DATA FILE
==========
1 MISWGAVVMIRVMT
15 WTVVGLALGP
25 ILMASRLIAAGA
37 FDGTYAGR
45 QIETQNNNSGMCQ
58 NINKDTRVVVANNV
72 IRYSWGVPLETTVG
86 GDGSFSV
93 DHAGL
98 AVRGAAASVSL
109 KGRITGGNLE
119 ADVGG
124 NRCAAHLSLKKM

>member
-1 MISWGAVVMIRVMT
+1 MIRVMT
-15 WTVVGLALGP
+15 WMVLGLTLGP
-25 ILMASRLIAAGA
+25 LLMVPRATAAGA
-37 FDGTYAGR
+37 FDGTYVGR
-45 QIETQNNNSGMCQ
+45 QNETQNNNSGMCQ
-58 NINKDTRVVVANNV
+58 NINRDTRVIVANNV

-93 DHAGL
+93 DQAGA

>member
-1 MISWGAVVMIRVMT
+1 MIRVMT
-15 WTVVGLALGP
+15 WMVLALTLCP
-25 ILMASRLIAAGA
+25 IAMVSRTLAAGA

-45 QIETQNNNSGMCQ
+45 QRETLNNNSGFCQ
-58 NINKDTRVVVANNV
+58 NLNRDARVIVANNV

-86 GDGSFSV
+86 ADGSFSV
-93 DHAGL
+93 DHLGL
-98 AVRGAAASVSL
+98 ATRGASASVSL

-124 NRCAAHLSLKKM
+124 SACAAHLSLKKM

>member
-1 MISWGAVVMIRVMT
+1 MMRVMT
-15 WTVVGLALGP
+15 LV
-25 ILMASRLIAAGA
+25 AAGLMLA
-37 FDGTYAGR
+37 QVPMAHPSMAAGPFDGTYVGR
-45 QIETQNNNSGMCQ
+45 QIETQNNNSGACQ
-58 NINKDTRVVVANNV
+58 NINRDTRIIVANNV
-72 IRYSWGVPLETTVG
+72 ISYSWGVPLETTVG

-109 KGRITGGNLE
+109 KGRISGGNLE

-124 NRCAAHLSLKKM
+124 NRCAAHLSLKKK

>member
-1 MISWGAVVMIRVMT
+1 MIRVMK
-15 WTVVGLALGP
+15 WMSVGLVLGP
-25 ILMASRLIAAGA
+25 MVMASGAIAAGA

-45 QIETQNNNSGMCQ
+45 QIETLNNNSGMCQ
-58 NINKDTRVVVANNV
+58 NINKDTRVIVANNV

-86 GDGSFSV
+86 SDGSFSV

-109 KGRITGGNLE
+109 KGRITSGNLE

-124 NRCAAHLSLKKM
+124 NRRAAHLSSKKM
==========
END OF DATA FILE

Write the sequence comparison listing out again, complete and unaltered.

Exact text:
1 MISWGAVVMIRVMT
15 WTVVGLALGP
25 ILMASRLIAAGA
37 FDGTYAGR
45 QIETQNNNSGMCQ
58 NINKDTRVVVANNV
72 IRYSWGVPLETTVG
86 GDGSFSV
93 DHAGL
98 AVRGAAASVSL
109 KGRITGGNLE
119 ADVGG
124 NRCAAHLSLKKM

>member
-1 MISWGAVVMIRVMT
+1 MIRVMT
-15 WTVVGLALGP
+15 WMVLGLTLGP
-25 ILMASRLIAAGA
+25 LLMVPRATAAGA
-37 FDGTYAGR
+37 FDGTYVGR
-45 QIETQNNNSGMCQ
+45 QNETQNNNSGMCQ
-58 NINKDTRVVVANNV
+58 NINRDTRVIVANNV

-93 DHAGL
+93 DQAGA

>member
-1 MISWGAVVMIRVMT
+1 MIRVMT
-15 WTVVGLALGP
+15 WMVLALTLCP
-25 ILMASRLIAAGA
+25 IAMVSRTLAAGA

-45 QIETQNNNSGMCQ
+45 QRETLNNNSGFCQ
-58 NINKDTRVVVANNV
+58 NLNRDARVIVANNV

-86 GDGSFSV
+86 ADGSFSV
-93 DHAGL
+93 DHLGL
-98 AVRGAAASVSL
+98 ATRGASASVSL

-124 NRCAAHLSLKKM
+124 SACAAHLSLKKM

>member
-1 MISWGAVVMIRVMT
+1 MMRVMT
-15 WTVVGLALGP
+15 LV
-25 ILMASRLIAAGA
+25 AAGLMLA
-37 FDGTYAGR
+37 QVPMAHPSMAAGPFDGTYVGR
-45 QIETQNNNSGMCQ
+45 QIETQNNNSGACQ
-58 NINKDTRVVVANNV
+58 NINRDTRIIVANNV
-72 IRYSWGVPLETTVG
+72 ISYSWGVPLETTVG

-109 KGRITGGNLE
+109 KGRISGGNLE

-124 NRCAAHLSLKKM
+124 NRCAAHLSLKKK

>member
-1 MISWGAVVMIRVMT
+1 MIRVMK
-15 WTVVGLALGP
+15 WMSVGLVLGP
-25 ILMASRLIAAGA
+25 MVMASGAIAAGA

-45 QIETQNNNSGMCQ
+45 QIETLNNNSGMCQ
-58 NINKDTRVVVANNV
+58 NINKDTRVIVANNV

-86 GDGSFSV
+86 SDGSFSV

-109 KGRITGGNLE
+109 KGRITSGNLE

-124 NRCAAHLSLKKM
+124 NRRAAHLSSKKM